• Beauty in a Bottle

    Week Two in my new job was largely consumed helping to bottle last year’s white wines.  The bottling line is an efficient set-up and the process moves fairly quickly, much faster than bottling our previous handcrafted wines which was a much slower process but also on a much smaller scale.

    I started my first day on the corker, taking bottles from the filler, putting a cork in and sending the finished product onwards to be labelled.  There was a learning curve as you see in my first bottle.

    Can you spot the problem?  It’s a common mistake for new corkers, to the hilarity of the rest of the bottling crew.  Now I know to press the button only once.

    It probably took about 60 seconds into my corking career for this thought to cross my mind, “I went to university to avoid doing jobs like this…”  Ah, the irony that this is now my chosen profession! 

    Working the line those four days, images of Lucille Ball and Laverne & Shirley crept into my mind (I realise I’m dating myself with those references but sod it!)

    Another sensory observation from the line was the smell of the wine as it filled the bottles – fresh fruit notes of Sauvignon Blanc, Bacchus and Pinot Gris.  Fantastic.

    I’m still getting used to the degree of change from my old career to my new one.  So far, so great.

  • Early Days

    After only a week of self-employment, I’m already getting more sleep and having fun.

    This past week was taken up principally with signing, sniffing, pruning and strolling.  We had a lot of paperwork to get through with the sale of our Vancouver home, the vineyard purchase and the incorporation of our company, Motovino Wines Inc.  Thankfully, our lawyer, Penny, is skilfully guiding us through this process.

    We had the chance to smell and taste the 2016 white wines before bottling and I was reminded just how much I have to learn about making great wine.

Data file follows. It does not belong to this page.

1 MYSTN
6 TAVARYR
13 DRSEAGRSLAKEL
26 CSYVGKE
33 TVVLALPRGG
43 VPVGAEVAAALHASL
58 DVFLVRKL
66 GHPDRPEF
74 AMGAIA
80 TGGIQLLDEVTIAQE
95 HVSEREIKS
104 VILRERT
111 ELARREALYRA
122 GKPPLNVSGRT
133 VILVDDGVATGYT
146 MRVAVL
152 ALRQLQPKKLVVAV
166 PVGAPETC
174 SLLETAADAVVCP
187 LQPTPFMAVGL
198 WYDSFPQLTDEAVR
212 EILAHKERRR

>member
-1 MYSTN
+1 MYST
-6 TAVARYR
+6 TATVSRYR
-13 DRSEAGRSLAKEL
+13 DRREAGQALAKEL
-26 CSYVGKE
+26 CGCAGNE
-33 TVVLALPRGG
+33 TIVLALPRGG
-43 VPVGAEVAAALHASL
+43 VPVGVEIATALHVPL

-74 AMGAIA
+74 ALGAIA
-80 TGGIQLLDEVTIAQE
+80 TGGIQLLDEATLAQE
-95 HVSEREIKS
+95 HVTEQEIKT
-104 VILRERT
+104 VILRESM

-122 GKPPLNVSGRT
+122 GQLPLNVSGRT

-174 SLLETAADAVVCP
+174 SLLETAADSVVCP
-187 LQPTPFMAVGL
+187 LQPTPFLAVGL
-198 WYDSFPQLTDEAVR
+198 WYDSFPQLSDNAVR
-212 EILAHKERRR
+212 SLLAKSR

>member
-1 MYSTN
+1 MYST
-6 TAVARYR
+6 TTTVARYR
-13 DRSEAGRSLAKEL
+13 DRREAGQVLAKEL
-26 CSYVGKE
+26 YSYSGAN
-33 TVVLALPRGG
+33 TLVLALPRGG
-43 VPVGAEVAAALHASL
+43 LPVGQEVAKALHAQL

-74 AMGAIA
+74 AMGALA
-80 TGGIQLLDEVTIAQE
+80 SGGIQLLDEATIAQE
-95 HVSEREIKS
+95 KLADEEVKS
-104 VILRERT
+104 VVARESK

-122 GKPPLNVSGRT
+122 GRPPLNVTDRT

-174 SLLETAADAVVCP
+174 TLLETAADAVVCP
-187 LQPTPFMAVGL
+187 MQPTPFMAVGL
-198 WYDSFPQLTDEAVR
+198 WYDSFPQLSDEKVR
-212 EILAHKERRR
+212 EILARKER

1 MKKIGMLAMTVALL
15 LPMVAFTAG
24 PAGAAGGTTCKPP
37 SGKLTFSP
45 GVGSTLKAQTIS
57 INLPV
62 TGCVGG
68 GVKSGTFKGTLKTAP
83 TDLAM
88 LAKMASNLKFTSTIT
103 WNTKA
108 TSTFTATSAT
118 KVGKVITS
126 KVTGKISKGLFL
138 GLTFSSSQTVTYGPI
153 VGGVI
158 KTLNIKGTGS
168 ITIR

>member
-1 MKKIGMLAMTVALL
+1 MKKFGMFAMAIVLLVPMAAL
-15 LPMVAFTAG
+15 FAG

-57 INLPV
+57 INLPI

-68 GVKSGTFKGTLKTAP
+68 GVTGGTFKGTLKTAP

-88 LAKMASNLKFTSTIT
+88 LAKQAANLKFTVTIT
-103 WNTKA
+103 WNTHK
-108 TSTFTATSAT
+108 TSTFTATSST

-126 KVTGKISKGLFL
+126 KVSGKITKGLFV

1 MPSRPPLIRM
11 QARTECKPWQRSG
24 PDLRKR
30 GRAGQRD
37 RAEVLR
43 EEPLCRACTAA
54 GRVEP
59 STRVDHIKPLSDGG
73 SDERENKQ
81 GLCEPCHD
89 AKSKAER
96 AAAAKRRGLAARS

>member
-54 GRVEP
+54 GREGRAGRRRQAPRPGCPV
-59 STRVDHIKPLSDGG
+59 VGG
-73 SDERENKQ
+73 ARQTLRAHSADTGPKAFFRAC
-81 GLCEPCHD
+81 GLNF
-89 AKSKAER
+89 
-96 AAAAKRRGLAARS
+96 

One of the highlights of the week was learning how to prune a vine.  Roger, the previous vineyard owner, was a very patient tutor, demonstrating the technique to identify the best shoot to keep on the vine (look for the most buds in the right positioning and get rid of the rest), to allow for the most grapes.  I made a few mistakes but the vines will recover.  They are newly planted (one-year old) Sauvignon Blanc vines and I look forward to their maturity.

    I must admit, I felt quite serene, kneeling with pruning shears in hand, no cell phone, laptop or high heels in sight.

    In between other meetings that Zac and I had in Duncan, we strolled around the town to get our bearings.  The numerous totems are quite lovely and there are a number of small businesses that we look forward to frequenting, from the Olive Station (https://theolivestation.com/), purveyors of gourmet olive oils and balsamic vinegars, to Mad Dog Crabs Seafood Market (https://www.maddogcrabs.ca/), where local fisherman bring their catch, I think we’ll enjoy living in this part of the world.

    Next week, I’ll get to experience the bottling process.  Should be good fun.

  • Lift-off

    So I guess it is no longer a dream.  Zac and I are now officially winegrowers.

    After more than a decade of discussion and winemaking in the garage (Montreal) and driveway (Vancouver), we are getting serious, farming 7.5 acres of white and red varietals in the Cowichan Valley on Vancouver Island.

    As ever, Zac is the inspiration behind this ambitious endeavour.  His winemaking has grown increasingly impressive as the years have passed.  I am far less educated about the winemaking process, having been more involved in the catering (feeding the troops) and janitorial aspects of the process to date.  That said, I have done my share of “punching down grapes”, bottling and sampling the barrels over the years.

    Neither of us has ever grown grapes, though Zac has worked on vineyards in Europe and Australia, and he has certainly researched and reflected on it a great deal.

    Running our own business will be new as well, though we’ve both worked in corporations large and small for 20 years.

    We have the passion, the energy and probably most importantly, the sense of humour to be doing this.

    As a lifelong friend said to me when we first embarked on this, “if you guys can’t do this successfully, I don’t know who can.”

    Thanks Ken.  We’ll certainly do our best.